Keeping safe and comfortable in arctic conditions is a precarious balancing act between protecting one’s self against the cold without overheating. This is particularly true of a soldier’s hands and feet while working in the cold, so scientists from Stanford University and the US Army Natick Soldier Research, Development & Engineering Center are working on energized fabrics that heat up when powered, yet wick away sweat and dry easily.
If there’s one constant in military life, it’s that the issued kit isn’t all that should be – especially when it comes to gloves and boots. It’s for this reason that many armed services allow their members to buy items of kit commercially that are better suited, yet still meet military specifications.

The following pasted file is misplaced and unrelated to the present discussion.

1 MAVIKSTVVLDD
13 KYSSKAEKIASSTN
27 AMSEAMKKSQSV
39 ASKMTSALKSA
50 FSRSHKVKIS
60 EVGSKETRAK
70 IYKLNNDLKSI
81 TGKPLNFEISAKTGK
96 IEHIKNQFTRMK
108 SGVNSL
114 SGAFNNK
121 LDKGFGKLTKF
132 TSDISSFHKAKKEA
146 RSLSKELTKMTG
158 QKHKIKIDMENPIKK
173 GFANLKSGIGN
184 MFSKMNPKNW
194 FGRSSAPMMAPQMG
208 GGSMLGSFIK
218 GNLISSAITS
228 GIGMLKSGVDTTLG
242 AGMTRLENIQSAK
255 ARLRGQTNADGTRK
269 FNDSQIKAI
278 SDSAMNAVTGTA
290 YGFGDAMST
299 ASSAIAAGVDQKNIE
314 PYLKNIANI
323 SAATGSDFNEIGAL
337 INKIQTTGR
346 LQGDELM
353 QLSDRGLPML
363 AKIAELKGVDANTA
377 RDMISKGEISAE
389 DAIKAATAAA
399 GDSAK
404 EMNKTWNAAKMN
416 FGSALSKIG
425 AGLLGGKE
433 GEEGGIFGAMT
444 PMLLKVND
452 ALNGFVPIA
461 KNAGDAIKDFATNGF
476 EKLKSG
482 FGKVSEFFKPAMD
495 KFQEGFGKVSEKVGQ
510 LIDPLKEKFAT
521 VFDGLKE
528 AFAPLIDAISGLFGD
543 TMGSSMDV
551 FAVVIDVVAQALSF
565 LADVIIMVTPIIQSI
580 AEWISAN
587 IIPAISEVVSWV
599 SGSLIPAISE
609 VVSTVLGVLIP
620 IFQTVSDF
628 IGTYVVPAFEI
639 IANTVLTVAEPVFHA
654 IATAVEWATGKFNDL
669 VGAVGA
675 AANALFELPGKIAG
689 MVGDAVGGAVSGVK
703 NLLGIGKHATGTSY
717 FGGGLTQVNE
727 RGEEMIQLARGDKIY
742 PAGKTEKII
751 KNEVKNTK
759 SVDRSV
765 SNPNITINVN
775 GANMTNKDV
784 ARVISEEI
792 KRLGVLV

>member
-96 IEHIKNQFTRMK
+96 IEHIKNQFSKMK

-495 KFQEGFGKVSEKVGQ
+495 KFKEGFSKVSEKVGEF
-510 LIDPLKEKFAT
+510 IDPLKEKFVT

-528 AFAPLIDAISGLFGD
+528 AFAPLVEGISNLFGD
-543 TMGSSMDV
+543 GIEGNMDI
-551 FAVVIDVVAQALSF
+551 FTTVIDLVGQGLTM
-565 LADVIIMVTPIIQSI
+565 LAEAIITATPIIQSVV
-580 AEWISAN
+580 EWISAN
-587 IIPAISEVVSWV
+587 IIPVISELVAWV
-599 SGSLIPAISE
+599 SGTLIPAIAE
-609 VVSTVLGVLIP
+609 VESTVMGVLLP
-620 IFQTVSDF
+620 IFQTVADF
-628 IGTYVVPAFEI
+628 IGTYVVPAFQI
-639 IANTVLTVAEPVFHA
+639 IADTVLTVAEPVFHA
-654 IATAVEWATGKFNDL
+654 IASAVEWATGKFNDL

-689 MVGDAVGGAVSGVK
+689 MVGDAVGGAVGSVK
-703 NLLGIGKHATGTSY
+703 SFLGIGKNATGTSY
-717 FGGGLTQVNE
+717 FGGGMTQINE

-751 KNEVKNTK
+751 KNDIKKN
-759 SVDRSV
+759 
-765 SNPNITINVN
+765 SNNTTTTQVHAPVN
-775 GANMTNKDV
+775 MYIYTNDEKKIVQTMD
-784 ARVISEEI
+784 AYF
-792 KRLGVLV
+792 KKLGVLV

According to Paola D’Angelo at Natick, the US Army has a particular problem because the cold weather gloves used by its soldiers were designed 30 years ago and often leave personnel with cold, numbed hands. The same is true of the footwear, and the cold-weather gear in general suffers from the problem of how to keep soldiers warm in bitterly cold conditions, yet not overheat and cause them to sweat while exerting themselves. The latter is of particular importance because damp, sweaty arctic gear can be fatal in subzero temperatures.
To help alleviate this, the US Army-funded basic research project is looking into developing new fabric with a focus on cold-weather gloves. The idea is to incorporate very fine silver nanowires set in military-grade fabrics, like polyester and a cotton/nylon blend. By applying three volts to a 1 x 1 in (2.5 x 2.5 cm) test swatch, the temperature of the swatch can be raised by 100° F (56° C) in one minute.